Mexican political drama Aquí en la Tierra (Here On Earth) opens as Carlos’s life is altered by the death of his influential father.
Adán, the son of the head of security for Carlos’s family, also finds his life disturbed over riots protesting against the construction of a new airport endorsed by Governor Mario Rocha, Carlos’s stepfather.
Friends from childhood despite their different social extractions, Carlos and Adán will be forced to face their changing circumstances, bringing complex moral dilemmas into play.
In this DQTV interview, Gael García Bernal talks his triple role as series co-creator, lead director and a member of the cast, and discusses what the series says about politics, corruption and social status.
He also talks about his own career, which has mixed television with film and stage work, including his Golden Globe-winning performance during four seasons of Amazon’s Mozart in the Jungle.
Aquí en la Tierra is produced by broadcaster Fox Latin America and distributed by Fox Networks Group Content Distribution.
Golden Globe-winning actor, producer and director Gael García Bernal tells DQ about his latest TV series, Mexico-set Aquí en la Tierra (Here on Earth).
From films such as The Motorcycle Diaries and Y Tu Mamá También to Babel and a Golden Globe-winning role in Amazon series Mozart in the Jungle, Gael García Bernal stands tall as one of Mexico’s most successful and dynamic screen exports.
But his latest TV series sees him return home, where he is putting in a performance both in front of and behind the camera. Aquí en la Tierra (Here on Earth), co-created by Bernal, is an eight-part series that follows the interlinking lives of Carlos Calles, played by Alfonso Dosal, and Adán Cruz (Tenoch Huerta).
Carlos’s life is radically altered when his father, the republic’s anti-corruption prosecutor, is found dead. At the same time, Adán, the son of the head of security for Carlos’s family, is disturbed by riots in his village: rebels are protesting against the construction of a new airport endorsed by Governor Mario Rocha, Carlos’s stepfather.
Friends from childhood despite their different backgrounds and social standing, Carlos and Adán are forced to face changing circumstances, bringing their fears, ambitions and deepest moral dilemmas into play. The series is produced by La Corriente del Golfo Production for pan-Latin America network Fox Premium. Fox Networks Group Content Distribution is handling sales.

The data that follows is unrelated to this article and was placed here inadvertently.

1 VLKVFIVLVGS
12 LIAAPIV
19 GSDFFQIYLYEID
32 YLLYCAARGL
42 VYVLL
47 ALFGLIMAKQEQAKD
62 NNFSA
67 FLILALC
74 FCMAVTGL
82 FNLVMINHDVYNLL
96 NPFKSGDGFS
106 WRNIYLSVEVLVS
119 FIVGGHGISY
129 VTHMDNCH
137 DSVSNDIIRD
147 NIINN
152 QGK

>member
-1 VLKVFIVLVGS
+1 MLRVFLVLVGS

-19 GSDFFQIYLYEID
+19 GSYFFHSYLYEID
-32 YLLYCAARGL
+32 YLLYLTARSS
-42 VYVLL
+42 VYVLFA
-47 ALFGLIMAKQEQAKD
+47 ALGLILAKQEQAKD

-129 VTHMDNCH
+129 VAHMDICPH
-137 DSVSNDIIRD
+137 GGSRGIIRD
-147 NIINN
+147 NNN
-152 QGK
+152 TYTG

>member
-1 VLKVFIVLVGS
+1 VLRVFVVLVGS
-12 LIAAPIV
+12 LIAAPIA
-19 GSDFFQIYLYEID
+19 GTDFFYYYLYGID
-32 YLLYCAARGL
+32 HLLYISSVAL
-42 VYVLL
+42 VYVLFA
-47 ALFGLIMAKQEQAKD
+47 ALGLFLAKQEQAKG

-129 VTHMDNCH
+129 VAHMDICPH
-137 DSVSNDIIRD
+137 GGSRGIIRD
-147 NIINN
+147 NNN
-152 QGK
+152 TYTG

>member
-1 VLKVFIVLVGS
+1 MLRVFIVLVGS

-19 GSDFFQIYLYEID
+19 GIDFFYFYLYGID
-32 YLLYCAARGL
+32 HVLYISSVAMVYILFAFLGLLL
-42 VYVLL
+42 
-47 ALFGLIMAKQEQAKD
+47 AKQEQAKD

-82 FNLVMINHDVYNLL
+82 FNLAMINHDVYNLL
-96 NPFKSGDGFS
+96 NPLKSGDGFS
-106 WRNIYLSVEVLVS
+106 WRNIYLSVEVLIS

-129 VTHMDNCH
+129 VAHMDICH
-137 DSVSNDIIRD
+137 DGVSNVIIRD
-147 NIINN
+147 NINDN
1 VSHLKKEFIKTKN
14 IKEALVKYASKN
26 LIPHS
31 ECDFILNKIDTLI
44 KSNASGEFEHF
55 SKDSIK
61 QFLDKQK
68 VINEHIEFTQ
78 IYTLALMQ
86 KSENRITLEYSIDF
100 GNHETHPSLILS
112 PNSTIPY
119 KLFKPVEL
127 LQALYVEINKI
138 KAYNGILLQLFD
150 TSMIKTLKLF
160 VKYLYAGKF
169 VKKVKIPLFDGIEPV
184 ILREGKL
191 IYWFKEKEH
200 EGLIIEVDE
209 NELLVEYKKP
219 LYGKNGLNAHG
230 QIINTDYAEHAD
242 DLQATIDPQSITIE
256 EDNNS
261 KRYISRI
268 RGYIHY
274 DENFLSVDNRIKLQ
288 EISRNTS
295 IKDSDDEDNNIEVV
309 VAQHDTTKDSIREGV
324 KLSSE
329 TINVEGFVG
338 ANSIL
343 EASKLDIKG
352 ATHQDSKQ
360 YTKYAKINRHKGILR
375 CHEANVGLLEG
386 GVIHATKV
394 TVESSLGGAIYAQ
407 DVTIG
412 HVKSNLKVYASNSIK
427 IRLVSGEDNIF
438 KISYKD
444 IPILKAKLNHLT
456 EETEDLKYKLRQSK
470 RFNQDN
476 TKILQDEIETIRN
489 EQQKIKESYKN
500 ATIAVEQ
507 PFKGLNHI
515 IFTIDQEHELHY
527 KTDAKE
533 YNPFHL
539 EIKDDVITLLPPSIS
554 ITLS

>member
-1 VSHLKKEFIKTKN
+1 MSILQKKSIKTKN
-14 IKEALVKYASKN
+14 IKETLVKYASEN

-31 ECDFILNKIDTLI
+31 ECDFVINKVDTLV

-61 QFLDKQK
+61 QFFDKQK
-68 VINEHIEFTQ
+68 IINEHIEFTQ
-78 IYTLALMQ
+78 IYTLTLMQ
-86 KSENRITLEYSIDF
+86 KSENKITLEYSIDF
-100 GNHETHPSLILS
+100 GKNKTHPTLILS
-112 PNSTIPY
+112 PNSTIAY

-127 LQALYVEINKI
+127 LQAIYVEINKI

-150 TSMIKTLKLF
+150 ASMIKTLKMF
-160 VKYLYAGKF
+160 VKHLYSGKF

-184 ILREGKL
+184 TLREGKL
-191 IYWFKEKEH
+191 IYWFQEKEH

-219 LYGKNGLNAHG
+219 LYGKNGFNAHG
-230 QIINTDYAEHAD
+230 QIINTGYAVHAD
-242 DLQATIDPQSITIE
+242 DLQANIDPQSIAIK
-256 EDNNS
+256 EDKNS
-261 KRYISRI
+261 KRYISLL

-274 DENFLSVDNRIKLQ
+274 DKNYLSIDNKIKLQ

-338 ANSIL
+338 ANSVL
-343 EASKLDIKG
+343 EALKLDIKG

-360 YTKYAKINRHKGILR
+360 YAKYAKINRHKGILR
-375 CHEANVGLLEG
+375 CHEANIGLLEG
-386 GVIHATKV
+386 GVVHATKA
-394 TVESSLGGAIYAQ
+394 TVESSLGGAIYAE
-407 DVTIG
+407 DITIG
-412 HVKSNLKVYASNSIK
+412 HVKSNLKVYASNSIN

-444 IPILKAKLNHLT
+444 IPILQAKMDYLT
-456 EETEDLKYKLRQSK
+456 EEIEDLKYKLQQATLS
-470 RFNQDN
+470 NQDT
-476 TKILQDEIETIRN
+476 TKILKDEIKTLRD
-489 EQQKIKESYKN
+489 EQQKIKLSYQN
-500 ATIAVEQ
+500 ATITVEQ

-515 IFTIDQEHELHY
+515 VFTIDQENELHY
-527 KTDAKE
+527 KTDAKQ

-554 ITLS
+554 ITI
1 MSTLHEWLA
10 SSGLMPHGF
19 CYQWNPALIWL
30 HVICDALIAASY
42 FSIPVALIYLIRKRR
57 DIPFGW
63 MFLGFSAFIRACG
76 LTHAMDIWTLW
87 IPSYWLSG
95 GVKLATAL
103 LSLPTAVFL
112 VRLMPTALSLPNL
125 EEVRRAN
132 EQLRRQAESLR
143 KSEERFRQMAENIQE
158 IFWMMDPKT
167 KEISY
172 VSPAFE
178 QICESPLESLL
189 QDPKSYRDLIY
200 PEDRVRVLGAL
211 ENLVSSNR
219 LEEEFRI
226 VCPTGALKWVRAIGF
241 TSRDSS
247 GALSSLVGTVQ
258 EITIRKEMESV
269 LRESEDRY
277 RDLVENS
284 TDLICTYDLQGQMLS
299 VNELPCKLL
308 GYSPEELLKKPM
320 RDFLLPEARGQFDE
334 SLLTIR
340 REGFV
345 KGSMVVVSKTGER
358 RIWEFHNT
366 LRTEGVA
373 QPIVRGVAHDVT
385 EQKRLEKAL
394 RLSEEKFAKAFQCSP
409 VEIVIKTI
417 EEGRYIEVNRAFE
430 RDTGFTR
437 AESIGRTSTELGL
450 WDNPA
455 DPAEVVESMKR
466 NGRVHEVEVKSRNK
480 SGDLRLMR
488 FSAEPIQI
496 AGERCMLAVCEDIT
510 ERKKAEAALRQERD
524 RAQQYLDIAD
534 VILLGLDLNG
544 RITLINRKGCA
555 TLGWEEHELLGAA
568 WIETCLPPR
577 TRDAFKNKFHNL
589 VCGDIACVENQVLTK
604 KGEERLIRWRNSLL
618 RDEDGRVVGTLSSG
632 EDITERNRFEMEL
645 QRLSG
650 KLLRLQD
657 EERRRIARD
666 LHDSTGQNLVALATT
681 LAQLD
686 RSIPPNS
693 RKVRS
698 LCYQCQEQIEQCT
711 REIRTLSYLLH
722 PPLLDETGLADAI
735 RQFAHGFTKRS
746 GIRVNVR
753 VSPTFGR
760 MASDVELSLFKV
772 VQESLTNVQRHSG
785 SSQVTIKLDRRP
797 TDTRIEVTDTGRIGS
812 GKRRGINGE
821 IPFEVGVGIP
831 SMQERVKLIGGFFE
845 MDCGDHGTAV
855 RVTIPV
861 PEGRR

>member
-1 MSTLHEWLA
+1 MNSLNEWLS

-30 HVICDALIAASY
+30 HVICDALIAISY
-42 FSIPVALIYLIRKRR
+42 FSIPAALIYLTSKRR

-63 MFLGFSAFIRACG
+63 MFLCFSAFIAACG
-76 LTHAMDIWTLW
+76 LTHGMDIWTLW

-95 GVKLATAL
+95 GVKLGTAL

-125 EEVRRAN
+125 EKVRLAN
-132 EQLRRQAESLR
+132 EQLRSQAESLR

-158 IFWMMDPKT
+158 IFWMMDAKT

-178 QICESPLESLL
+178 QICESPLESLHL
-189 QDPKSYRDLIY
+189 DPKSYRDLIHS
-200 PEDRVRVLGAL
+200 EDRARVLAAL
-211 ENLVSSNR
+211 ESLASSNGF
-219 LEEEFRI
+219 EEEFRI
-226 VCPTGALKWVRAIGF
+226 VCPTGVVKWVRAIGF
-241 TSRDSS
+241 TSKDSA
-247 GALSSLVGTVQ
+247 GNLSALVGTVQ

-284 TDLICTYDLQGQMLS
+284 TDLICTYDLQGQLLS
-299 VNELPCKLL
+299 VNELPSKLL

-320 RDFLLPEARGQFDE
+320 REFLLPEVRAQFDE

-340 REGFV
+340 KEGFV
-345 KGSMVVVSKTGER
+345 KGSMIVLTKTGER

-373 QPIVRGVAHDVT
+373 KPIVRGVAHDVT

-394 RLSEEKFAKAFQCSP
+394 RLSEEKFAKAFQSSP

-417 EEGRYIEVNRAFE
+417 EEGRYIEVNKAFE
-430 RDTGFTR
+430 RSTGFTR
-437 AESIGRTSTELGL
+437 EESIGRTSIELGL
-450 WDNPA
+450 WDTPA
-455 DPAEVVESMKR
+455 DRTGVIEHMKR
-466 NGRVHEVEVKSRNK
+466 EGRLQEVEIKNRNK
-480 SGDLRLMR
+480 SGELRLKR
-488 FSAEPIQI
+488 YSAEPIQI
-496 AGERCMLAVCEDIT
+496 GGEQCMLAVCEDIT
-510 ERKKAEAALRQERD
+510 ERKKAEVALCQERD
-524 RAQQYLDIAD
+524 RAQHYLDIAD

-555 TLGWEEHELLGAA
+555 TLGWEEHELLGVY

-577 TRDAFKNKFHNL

“It’s all about the perils of inheritance,” Bernal explains. “What happens to people when they inherit so much? And what problems do they have from money and a social structure they didn’t ask for? Do they have to justify every day why they have so much, or do they rebel? What we do is point out this journey in Latin America.
“It’s very politicised, very energetic and multi-layered. They are issues the whole world shares with Latin America – the feeling we can be so much better but something is not quite there.”
Bernal himself has a supporting role as El Pájaro (The Bird), an influential fixer with contacts among the world’s elite politicians and financiers. But on top of that, he co-created the series with Kyzza Terrazas and Jorge Dorantes and is also among the executive producers and directors.
“This is an idea we had a long time ago but back then we couldn’t do it as a TV show,” Bernal says. “It was very difficult for this type of show to be made, because in Latin America the whole media landscape was connected by different companies that were not trying to do these types of shows. Then a few years ago, we started developing it, invited people to participate and then went around to see where we could place it. Fox were very keen and they’ve been great. They gave us the freedom to experiment. We went on a fantastic journey.”
Part of that journey has seen Bernal as the lead director, helming the first episode of the Spanish-language thriller. He has previous experience behind the camera so he was keen to extend his education, working alongside talents such as Everado Gout (Mars), who steered episodes two, three and four. Others include Alonso Ruizpalacios, Mariana Chenillo and Adrian Grunberg.
“We created the show, so directing felt like an extension of that,” Bernal says. “Directing is something I have been playing with a lot. I had a chance to do it with Mozart so I said I would do it, now that I know the amount of work it takes.” On directing the first episode, he adds: “It’s so important to set the tone. We’re making a fable, inventing something. That requires a little bit of realisation and needs some direction. We’re not trying to do a documentary, we’re not trying to show reality. We know what’s on in the news, so this is the stylised, off-beat version.
“We put together a very good group of directors. We wanted to establish a style but also we wanted to play around with the fact every director will come with a new idea. It’s very dramatic in the way it’s shot and its tempo. We wanted to experiment with that. We didn’t want to copy or emulate another project; we wanted to have that freedom that every director brings with their own point of view and to just enjoy the show. It’s not in any established genre, it’s not like an action series or a romantic comedy. It’s got many tones and you can play with that. The result is quite nice.”
For now, however, acting is still Bernal’s priority. “I love being an actor and want to be an actor as long as I don’t get pulled in too many directions,” he adds. “I want to have time to focus on life and not other lives [on screen]. I want time to be with my family.”